As I write, Gotham is on the edge of its seat. We are waiting to see if the transit workers, whose contract expired twenty-eight minutes ago, are going to walk out. If they do, it will be disruptive, to say the least. Estimates of the cost to the city’s economy start, I believe, at around four hundred million dollars a day. It also couldn’t come at a worse time for the city’s merchants, some of whom make their entire annual profit during the Yuletide purchasing spasm.
I am not working on any recording projects at the moment, so there are no studios for me to get to, and in my capacity as a software developer for PubSub I won’t be adversely affected – it is as easy for me to spawn bugs at home as it is in our Financial District command center, thanks to the miracle of Open VPN. But many will be deprived of their livelihood, and our colossal engine of commerce, the very heartbeat of capitalism itself, will certainly sputter, if not stall.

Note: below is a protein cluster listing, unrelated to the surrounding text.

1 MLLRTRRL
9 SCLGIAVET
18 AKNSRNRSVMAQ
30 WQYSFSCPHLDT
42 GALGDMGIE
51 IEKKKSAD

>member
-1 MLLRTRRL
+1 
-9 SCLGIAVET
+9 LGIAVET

I wonder about something, though. There are seven hundred twenty-two miles of subway in the city, and God knows how many miles of bus routes; at any given moment the trains and buses can be at any point on their respective lines. Presumably the operators and conductors themselves get to work by train or bus; if the strike is called, and the wheels must stop rolling, where do they leave the vehicles, and how do they get home? It’s awfully nasty out tonight.